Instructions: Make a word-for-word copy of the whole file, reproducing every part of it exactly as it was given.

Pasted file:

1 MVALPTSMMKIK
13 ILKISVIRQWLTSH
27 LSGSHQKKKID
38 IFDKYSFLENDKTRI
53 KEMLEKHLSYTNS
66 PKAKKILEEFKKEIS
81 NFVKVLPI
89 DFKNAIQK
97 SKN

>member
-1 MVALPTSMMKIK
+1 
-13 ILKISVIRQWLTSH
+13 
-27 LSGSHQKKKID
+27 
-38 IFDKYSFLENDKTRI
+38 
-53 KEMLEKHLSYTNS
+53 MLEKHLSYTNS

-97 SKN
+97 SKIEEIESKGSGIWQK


1 MVALPTSMMKIK
13 ILKISVIRQWLTSH
27 LSGSHQKKKID
38 IFDKYSFLENDKTRI
53 KEMLEKHLSYTNS
66 PKAKKILEEFKKEIS
81 NFVKVLPI
89 DFKNAIQK
97 SKN

>member
-1 MVALPTSMMKIK
+1 
-13 ILKISVIRQWLTSH
+13 
-27 LSGSHQKKKID
+27 
-38 IFDKYSFLENDKTRI
+38 
-53 KEMLEKHLSYTNS
+53 MLEKHLSYTNS

-97 SKN
+97 SKIEEIESKGSGIWQK